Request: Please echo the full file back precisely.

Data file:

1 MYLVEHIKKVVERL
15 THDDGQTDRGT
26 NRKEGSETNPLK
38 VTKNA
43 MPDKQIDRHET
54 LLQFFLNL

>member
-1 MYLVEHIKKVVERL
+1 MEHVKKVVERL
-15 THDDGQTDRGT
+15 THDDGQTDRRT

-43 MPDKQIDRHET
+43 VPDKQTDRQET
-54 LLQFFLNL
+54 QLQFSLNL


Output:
1 MYLVEHIKKVVERL
15 THDDGQTDRGT
26 NRKEGSETNPLK
38 VTKNA
43 MPDKQIDRHET
54 LLQFFLNL

>member
-1 MYLVEHIKKVVERL
+1 MEHVKKVVERL
-15 THDDGQTDRGT
+15 THDDGQTDRRT

-43 MPDKQIDRHET
+43 VPDKQTDRQET
-54 LLQFFLNL
+54 QLQFSLNL